Make sure you run a decent amount of fuel through the car before deciding that the setup needs changing. The driveline will break in and my car felt like it changed a fair bit.
+1, they take about a gallon to break in and free up... shim diffs tight, they will free up and if you shim them free, you can strip ring and pinion gear.
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Old 04-16-2012, 06:34 PM
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true indeed. To me a brand new buggy is always way to stiff like a brand new pair of tennis shoes. After you run a few races and after your 8 tanks of break-in fuel too, your car has settled in it places and starts to feel better.

Originally Posted by Semple View Post
Make sure you run a decent amount of fuel through the car before deciding that the setup needs changing. The driveline will break in and my car felt like it changed a fair bit.
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Old 04-16-2012, 09:48 PM
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Yep. I ran Losi the past two seasons and it was even more obvious there. All buggies take some breaking in, but those cars don't handle right until they're sloppy.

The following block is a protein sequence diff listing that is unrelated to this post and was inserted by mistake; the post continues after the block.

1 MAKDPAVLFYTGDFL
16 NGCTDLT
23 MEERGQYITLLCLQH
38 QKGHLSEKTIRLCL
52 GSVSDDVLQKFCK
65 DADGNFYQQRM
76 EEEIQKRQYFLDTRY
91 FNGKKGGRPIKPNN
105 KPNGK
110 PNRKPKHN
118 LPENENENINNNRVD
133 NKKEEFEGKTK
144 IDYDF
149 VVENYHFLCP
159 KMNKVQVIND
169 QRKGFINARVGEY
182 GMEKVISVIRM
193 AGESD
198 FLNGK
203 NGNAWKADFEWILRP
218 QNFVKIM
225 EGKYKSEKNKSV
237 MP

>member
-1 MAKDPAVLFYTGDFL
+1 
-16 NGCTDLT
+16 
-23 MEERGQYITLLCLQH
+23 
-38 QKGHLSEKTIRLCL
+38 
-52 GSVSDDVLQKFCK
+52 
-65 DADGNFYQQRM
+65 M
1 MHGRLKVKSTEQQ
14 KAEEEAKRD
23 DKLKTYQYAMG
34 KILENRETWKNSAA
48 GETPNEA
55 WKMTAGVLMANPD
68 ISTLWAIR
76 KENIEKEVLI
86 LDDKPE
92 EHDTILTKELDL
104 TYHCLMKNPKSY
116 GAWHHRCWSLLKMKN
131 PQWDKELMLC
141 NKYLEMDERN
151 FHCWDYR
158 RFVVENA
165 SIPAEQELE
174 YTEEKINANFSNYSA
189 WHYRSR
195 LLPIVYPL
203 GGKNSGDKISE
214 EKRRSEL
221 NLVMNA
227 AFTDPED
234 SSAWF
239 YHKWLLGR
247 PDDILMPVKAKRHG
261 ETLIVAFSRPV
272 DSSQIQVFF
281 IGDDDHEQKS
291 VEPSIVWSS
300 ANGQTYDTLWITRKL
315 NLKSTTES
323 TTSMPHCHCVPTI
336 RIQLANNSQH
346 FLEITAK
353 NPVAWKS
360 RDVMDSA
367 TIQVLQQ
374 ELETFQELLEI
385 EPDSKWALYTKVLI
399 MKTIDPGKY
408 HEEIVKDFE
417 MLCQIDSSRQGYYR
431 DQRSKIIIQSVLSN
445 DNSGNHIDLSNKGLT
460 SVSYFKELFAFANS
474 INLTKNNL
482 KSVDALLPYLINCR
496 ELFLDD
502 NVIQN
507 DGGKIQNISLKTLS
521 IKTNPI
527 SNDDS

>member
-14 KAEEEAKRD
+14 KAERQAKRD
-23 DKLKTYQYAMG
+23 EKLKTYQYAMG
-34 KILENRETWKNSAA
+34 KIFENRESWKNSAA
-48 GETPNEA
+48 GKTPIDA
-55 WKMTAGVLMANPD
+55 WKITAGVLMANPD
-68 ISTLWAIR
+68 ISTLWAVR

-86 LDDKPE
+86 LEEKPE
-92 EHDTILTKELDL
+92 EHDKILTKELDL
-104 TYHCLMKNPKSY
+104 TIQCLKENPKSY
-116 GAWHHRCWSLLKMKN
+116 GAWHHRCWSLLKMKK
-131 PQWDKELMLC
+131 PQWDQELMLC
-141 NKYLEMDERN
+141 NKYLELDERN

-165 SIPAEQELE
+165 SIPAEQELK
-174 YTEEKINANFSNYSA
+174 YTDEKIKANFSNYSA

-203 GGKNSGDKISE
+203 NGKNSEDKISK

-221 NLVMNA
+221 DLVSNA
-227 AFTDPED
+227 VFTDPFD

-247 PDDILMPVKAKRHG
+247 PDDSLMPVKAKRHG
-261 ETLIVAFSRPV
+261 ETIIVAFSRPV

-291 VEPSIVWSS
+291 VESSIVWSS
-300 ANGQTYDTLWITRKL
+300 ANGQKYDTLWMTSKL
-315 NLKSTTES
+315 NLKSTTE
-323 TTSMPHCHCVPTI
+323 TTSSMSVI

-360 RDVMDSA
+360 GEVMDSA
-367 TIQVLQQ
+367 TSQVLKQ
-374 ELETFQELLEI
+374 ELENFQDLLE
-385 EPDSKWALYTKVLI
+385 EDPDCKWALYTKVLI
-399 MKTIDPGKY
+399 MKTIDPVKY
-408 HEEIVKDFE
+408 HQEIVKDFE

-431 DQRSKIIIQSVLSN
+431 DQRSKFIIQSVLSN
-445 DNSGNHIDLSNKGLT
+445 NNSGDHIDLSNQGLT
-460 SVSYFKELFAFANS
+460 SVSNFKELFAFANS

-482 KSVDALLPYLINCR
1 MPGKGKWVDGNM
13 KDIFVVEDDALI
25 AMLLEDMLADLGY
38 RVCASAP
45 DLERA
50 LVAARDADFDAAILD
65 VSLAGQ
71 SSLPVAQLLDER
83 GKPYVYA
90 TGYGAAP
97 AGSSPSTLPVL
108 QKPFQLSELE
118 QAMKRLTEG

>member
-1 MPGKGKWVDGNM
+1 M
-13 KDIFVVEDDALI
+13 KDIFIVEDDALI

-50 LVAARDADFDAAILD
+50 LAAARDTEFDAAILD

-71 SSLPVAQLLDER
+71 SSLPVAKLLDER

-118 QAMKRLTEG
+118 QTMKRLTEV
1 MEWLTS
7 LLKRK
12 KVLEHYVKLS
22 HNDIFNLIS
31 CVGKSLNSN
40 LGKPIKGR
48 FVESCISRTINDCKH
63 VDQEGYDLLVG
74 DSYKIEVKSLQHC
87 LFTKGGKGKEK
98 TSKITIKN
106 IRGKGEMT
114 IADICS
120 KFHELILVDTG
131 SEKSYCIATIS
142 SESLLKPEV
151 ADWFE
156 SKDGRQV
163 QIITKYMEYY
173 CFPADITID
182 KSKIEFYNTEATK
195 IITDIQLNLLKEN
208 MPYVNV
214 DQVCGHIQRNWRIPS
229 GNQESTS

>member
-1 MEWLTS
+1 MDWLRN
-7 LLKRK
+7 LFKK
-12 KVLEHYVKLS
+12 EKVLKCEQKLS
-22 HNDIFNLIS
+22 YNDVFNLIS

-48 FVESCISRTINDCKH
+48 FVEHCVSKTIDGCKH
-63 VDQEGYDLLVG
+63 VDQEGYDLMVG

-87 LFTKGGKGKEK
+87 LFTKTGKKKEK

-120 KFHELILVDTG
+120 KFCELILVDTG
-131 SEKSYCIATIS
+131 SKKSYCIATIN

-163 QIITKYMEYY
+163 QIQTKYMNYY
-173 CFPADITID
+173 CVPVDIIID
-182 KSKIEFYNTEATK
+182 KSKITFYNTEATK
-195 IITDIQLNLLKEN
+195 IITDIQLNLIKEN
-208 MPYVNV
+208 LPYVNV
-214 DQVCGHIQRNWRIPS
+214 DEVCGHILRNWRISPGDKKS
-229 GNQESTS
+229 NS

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Old 04-17-2012, 12:01 AM
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Thanks guys. The TKI2 was the same way. Drivetrain was super tight almost to the point of binding at first, but after about half a gallon it was butter. Same with suspension, car loosened up dramaticlly.
Thought I was getting the U.S. spec tomorrow(hook up straight from Mugen), but was told today that they are not expected at the warehouse until the 23rd now. So for anyone who has a preorder in, it looks like it might be a few days later than the original expected store arival date. Thats assuming that once the kits get to Mugen, they then have to ship them out to the vendors.
Im not positive thats how it works, just passing along the information.